Hong Yue (红玉, “Red Jade” in Chinese) is unlike any other black tea you’re likely to drink, but it’s one I recommend trying when you can get it. It’s not commonly available outside of Taiwan, due to the small amounts produced each year and the relative lack of awareness among worldwide tea drinkers. That said, demand is considerably high among the people who know about it, as it’s a wonderful tea.
The export tea industry in Taiwan was established by the Japanese during their occupation of the country, which lasted from 1895 through the end of World War II, and included systematic attempts at assimilating the Taiwanese people into Japanese culture. Black tea production began in earnest after the Japanese brought the larger-leaf Assamica plants into the region from Burma in the 1920s. These plants were cultivated with the local Taiwanese wild plants to produce the bushes which now produce Hong Yue.
Naturally we wouldn’t even be discussing a black tea from Taiwan if the Taiwanese had not maintained and improved the local tea industry and trade following retrocession of the island to the Republic of China in the mid-forties. Within the relatively short span of time since the end of Japanese colonialism, Taiwan has built up a stellar reputation among tea drinkers, primarily for its oolong teas, such as the various types of Bao Zhong and high-mountain oolongs. While not as well known, Taiwan’s black teas deserve wider recognition for their unique character as well.
From the description on Rishi’s site:
“The five year old Hong Yue black tea farm in Nantou is too small for organic certification but the tea is still cultivated without any pesticides or harmful chemicals. Special yellow flowers are planted between the rows of tea bushes to help nurture the young tea bushes in place of fertilizers. Their roots aerate the soil and create an environment where beneficial bacteria thrive. They are mulched into the soil when the tea trees are older and stronger.”
For more details, including photographs and more about the nitrogen-fixing yellow flowering plant that is planted alongside the Hong Yue bushes, read the post on Rishi’s blog.
I brewed this tea using Gongfu methods, in a Taiwanese clay dragon teapot, with a high leaf-to-water ratio and 30-second steeps. The tea has a luxuriant red/orange color and yields a delicious, flavorful liquor through multiple steeps. As one would expect from a leaf with Assamica in its pedigree, Hong Yue produces a strong brew, with intense depth of character. I’ve read descriptions that compare it to brandy, which is understandable given its wine-like tones. It has a deep, slightly bitter woody quality, somewhat akin to the character imbued in a wine casked in oak rather than stainless steel. Even before the first sip, I recommend inhaling deeply to experience the rich complex aroma, which includes a slight note of peppermint.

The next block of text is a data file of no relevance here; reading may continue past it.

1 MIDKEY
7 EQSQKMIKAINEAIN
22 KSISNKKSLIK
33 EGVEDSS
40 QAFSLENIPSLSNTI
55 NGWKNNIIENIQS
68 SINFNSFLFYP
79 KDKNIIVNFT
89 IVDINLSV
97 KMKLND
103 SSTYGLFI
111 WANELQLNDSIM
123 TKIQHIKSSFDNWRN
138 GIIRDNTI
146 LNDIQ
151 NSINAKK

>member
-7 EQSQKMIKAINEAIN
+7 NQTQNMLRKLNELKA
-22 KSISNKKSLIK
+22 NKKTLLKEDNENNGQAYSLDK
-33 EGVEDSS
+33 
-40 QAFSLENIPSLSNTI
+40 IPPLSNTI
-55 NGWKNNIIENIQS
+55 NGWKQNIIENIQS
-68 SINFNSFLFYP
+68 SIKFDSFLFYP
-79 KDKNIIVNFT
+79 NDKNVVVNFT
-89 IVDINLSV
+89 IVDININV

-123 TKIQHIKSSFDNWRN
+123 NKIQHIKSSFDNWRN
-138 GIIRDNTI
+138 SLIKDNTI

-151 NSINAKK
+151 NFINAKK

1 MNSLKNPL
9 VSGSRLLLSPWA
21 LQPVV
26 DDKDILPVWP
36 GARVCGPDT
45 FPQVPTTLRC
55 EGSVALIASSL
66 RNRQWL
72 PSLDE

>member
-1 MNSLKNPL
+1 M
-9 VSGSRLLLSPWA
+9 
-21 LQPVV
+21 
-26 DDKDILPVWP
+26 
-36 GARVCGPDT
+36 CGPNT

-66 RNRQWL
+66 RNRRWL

Note, there is a limited amount of this tea available from Rishi, and I’ve been told it is almost sold out already.
For more on the history of the Taiwanese tea industry, read The Art of Tea on Cultural Taiwan, which is published by the Republic of China government.
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As someone that has done a fair amount of content on tea, I have a lot of mixed thoughts on the way information is passed. With tea reviews or discussing a specific tea I have struggled with the question: how to talk about an individual tea or tea in general in an interesting or useful way.. Whether you like or dislike TeaDB episodes largely depends on whether you enjoy watching two particular people drink and binter. This is fine enough and it is certainly fun for Denny & I to create, but I’ll also agree with the sentiment that it’s not necessarily the most substantive way to review a tea in depth. There’s some signal but there’s also a lot of noise. Writing about a specific tea also isn’t easy and I think is actually very difficult to execute in a way that is actually consistently interesting or useful for people. Most people just want to know if you liked or didn’t like a specific tea. Making something that piques interest beyond that is a challenge and even if you don’t like them a place like Mei Leaf has succeeded in creating content that really does engage their viewers. You also have to consider that the majority of people have not had the tea or are even unfamiliar with the basic taste profile (i.e. Denny & I describing a traditionally stored pu’erh, when the audience has never had one).. Here are some phrases I dislike and hear frequently enough that I find them unhelpful and sometimes even counter-productive.
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